Who subsidizes who?

By Megan McArdle

Peter Jackson accuses me of ignorance for my position on mass transit subsidies, arguing that the subsidy to mass transit is higher than the subsidy to roads per passenger mile. But the numbers he provides are not quite relevant to my point.

For one thing, they cover only federal subsidy. Yes, I know you've heard so much about the highway bills, but the states spend money on highways too--quite a lot of money.

For another, unless the analysts controlled for it, which I can't tell, the subsidies will have been massively skewed by the great inflation of the 1960's and 1970's, because mass transit investments cluster late in the transportation bill cycles.

Thirdly, subsidy-per-passenger-mile-travelled is not necessarily the right metric to use. The whole point that environmentalists and urban planners make about roads is that they encourage people to move farther out, which means they spend more time on the road, which inflates this metric compared to people who live in closer, denser housing. That would be fine if they were only imposing costs on themselves, but of course, the decision to live farther away also imposes costs on others, in congestion and in pollution. If the proportions of state and federal transportation funds that were spent on highways and mass transit had been reversed, the relationship of subsidy to passenger mile might also be reversed.

If they are driving in the city, they also impose significant externalities on me, making it more difficult and dangerous to navigate the roads on my bike, without paying any compensating taxes for the use of the streets. The problem is especially acute in Washington because, unlike New York, most of the "businesses" people work for are nonprofits that don't pay taxes, and people rarely come into the city to shop or go to dinner. Guess whose income taxes pay for what isn't covered by the sales tax on your garage fees and lunch? That's why the streets in DC are so ghastly; they benefit mostly the people who don't pay for them.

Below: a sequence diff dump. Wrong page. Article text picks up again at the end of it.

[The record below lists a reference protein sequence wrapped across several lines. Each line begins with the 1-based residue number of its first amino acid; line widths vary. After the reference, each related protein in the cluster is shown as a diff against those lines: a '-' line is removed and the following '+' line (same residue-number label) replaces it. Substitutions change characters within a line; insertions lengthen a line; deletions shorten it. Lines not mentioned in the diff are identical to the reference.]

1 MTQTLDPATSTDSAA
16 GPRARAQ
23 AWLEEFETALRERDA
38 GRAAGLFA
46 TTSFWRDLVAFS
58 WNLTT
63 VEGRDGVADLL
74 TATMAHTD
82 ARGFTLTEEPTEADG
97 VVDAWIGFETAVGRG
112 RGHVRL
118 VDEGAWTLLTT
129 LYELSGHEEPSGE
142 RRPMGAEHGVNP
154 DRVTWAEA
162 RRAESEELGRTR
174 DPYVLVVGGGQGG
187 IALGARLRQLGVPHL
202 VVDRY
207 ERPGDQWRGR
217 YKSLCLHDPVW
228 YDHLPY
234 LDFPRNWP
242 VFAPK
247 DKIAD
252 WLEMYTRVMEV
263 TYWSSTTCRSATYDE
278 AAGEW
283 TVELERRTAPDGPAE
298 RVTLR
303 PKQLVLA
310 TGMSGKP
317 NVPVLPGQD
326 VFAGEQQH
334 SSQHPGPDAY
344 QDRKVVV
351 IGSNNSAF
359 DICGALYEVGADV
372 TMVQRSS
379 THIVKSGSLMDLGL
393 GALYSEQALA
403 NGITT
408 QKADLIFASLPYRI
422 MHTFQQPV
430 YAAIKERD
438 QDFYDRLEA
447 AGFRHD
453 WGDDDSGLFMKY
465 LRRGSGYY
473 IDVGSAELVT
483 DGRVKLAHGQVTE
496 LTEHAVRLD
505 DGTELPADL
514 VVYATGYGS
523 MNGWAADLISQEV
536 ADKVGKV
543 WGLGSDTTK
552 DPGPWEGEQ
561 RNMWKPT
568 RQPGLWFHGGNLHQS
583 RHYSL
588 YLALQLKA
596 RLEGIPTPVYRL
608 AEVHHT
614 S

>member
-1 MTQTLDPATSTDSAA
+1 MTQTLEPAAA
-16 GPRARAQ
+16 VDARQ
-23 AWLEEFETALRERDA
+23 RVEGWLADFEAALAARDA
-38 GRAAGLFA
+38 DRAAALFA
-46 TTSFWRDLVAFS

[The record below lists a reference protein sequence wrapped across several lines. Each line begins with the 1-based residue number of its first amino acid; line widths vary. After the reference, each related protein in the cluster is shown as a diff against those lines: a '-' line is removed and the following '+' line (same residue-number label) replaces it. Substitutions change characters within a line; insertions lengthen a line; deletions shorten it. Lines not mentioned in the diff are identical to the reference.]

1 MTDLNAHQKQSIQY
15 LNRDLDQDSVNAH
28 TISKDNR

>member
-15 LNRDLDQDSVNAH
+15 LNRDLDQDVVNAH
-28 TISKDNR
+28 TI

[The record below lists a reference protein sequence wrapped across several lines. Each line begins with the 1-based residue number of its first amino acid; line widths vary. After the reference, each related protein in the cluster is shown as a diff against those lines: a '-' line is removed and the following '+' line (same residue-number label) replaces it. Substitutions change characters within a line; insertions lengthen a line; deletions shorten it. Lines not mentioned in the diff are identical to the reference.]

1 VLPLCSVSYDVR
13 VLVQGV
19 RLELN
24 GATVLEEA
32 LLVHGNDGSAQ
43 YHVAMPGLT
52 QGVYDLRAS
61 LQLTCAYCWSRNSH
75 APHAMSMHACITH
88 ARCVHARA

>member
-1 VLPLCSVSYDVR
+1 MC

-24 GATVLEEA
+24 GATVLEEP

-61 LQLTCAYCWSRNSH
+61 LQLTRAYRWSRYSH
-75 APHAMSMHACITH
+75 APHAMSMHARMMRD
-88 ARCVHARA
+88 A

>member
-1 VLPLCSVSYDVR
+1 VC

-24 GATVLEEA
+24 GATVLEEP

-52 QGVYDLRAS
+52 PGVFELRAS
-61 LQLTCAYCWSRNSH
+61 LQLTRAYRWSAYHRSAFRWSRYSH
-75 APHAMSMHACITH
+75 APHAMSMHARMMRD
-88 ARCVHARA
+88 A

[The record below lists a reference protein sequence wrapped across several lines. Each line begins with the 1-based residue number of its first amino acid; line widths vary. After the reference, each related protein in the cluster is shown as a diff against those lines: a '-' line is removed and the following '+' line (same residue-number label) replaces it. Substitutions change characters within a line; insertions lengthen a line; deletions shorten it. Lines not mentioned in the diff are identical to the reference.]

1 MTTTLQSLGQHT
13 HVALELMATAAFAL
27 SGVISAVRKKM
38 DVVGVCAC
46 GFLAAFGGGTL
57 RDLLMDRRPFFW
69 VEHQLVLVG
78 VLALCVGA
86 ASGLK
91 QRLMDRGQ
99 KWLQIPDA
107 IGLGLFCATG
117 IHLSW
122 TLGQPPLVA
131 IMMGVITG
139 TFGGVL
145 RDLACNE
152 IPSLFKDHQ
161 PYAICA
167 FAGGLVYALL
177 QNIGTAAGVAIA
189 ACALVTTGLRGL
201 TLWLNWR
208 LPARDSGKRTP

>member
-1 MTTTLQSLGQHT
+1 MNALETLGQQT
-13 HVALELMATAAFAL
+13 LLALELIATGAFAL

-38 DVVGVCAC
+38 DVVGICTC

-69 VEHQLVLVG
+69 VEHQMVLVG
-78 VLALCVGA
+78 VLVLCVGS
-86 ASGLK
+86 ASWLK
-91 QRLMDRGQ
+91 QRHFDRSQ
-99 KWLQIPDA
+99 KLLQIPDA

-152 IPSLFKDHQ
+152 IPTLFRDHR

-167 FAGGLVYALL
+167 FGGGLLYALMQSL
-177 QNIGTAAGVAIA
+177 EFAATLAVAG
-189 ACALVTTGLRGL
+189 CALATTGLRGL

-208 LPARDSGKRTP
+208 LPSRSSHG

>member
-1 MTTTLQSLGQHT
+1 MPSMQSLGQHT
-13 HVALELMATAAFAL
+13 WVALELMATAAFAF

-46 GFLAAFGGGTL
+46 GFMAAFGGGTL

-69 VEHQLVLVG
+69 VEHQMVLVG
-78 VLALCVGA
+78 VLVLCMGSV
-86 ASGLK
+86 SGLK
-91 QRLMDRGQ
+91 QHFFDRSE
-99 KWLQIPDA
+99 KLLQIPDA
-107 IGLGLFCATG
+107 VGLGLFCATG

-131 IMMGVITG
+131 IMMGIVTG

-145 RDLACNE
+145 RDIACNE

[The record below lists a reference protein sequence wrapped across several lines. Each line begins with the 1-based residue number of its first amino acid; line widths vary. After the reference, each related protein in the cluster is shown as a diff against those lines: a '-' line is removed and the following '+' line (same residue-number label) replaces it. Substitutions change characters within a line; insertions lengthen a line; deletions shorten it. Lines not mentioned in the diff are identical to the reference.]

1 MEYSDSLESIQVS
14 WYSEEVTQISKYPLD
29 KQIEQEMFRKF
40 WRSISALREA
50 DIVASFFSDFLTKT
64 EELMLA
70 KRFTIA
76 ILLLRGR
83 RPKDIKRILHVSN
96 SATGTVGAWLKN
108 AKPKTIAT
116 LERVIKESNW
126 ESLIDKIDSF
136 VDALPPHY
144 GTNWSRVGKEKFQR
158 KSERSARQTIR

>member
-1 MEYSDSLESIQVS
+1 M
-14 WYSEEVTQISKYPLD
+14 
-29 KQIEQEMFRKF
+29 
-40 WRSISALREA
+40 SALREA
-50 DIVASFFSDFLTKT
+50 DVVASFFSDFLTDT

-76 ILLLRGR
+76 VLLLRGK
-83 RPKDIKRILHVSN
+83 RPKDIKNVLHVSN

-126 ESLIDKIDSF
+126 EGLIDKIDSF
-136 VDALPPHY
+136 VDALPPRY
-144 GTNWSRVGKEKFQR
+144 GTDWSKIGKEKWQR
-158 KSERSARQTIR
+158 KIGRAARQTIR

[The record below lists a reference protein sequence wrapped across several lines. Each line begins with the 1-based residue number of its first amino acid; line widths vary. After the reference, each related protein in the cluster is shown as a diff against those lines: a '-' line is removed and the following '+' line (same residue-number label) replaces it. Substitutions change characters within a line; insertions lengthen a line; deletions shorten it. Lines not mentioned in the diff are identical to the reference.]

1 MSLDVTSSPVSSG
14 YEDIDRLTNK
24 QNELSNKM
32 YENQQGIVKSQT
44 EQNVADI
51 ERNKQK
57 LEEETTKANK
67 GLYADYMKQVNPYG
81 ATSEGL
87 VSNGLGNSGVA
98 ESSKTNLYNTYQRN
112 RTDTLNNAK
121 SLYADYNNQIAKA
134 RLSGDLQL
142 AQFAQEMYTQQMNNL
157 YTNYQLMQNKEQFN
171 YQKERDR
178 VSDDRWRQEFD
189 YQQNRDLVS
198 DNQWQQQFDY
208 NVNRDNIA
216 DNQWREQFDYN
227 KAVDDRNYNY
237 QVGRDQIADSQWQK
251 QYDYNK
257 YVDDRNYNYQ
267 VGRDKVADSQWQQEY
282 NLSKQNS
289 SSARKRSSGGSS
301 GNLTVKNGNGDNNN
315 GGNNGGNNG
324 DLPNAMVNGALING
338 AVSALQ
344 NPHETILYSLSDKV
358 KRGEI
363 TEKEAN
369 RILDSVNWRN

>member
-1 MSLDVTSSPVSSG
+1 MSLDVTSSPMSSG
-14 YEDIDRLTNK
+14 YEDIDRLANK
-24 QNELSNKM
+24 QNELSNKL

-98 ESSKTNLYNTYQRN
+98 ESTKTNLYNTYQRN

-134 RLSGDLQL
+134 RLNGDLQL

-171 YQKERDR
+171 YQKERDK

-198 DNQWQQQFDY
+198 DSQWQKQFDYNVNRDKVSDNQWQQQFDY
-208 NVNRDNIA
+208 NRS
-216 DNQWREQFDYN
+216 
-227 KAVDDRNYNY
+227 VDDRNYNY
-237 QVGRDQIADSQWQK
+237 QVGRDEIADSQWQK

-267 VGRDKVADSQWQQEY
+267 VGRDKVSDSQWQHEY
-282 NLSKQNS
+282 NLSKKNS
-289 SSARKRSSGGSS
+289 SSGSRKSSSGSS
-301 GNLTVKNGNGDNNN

But even if federal subsidy per passenger mile were the right metric, it wouldn't be appropriate to Washington DC. The federal subsidy for mass transit goes to a large number of systems that cover a very small percentage of their costs through fares. The WMATA, on the other hand, gets over half its revenue from fares, and drags most of its passengers from far-flung locations, and gets most of its operating budget from state and local governments (again, my taxes) so whatever that figure is nationally, for DC it is much, much smaller. I mean, I agree that Buffalo's subway system is a ridiculous boondoggle, but that doesn't really have much to do with the WMATA.

Finally, the most worrying "subsidy" is obviously the fact that cars dump a huge amount of carbon into the air; carbon which best estimates think is a) warming the planet and b) may possibly have other nasty effects such as changing the Ph of the oceans. Almost half of all of the United States' gigantic carbon emissions come from transportation uses, and most of those transportation uses are not long-haul trucking, which uses relatively carbon-efficient diesel. This negative externality indicates that car usage is radically mispriced.

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